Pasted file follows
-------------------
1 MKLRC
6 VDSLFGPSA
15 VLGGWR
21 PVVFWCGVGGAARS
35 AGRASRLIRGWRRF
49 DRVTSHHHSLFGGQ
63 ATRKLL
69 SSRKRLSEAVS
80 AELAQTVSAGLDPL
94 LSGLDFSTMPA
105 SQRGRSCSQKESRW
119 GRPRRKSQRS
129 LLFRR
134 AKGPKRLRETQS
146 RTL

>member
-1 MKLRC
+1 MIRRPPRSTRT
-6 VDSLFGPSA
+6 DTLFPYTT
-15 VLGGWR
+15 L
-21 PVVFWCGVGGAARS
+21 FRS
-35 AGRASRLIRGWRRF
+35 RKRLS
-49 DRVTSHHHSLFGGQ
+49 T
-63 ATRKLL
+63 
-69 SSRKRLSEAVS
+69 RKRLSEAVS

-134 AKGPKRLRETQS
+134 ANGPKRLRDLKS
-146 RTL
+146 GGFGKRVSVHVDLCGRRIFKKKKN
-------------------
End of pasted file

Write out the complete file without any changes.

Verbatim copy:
1 MKLRC
6 VDSLFGPSA
15 VLGGWR
21 PVVFWCGVGGAARS
35 AGRASRLIRGWRRF
49 DRVTSHHHSLFGGQ
63 ATRKLL
69 SSRKRLSEAVS
80 AELAQTVSAGLDPL
94 LSGLDFSTMPA
105 SQRGRSCSQKESRW
119 GRPRRKSQRS
129 LLFRR
134 AKGPKRLRETQS
146 RTL

>member
-1 MKLRC
+1 MIRRPPRSTRT
-6 VDSLFGPSA
+6 DTLFPYTT
-15 VLGGWR
+15 L
-21 PVVFWCGVGGAARS
+21 FRS
-35 AGRASRLIRGWRRF
+35 RKRLS
-49 DRVTSHHHSLFGGQ
+49 T
-63 ATRKLL
+63 
-69 SSRKRLSEAVS
+69 RKRLSEAVS

-134 AKGPKRLRETQS
+134 ANGPKRLRDLKS
-146 RTL
+146 GGFGKRVSVHVDLCGRRIFKKKKN